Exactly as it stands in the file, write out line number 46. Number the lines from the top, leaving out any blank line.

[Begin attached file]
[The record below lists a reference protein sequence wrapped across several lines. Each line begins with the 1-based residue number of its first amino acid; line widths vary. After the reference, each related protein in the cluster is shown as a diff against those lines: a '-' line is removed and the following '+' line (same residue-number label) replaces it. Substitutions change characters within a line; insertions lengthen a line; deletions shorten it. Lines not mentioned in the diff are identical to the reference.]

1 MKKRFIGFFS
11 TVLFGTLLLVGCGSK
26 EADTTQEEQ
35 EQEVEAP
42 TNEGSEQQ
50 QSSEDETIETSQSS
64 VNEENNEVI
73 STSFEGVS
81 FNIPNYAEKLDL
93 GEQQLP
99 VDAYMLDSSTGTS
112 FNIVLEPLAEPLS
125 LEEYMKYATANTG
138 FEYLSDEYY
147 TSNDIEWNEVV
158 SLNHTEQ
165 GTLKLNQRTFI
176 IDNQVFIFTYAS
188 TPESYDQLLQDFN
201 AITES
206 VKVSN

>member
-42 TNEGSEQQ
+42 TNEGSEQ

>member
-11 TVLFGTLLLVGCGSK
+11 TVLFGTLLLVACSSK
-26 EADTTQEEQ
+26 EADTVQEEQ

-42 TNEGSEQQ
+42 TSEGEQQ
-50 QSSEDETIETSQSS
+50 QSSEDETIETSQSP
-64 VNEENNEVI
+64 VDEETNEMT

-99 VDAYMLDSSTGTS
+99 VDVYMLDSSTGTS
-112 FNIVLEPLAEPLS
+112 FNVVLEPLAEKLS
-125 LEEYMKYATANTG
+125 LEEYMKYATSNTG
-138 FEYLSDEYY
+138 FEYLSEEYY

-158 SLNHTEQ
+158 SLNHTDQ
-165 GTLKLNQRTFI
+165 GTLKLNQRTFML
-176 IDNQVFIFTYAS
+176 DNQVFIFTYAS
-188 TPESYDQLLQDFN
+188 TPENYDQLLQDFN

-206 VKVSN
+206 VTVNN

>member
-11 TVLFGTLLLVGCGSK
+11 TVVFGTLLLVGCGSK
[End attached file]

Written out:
+158 SLNHTDQ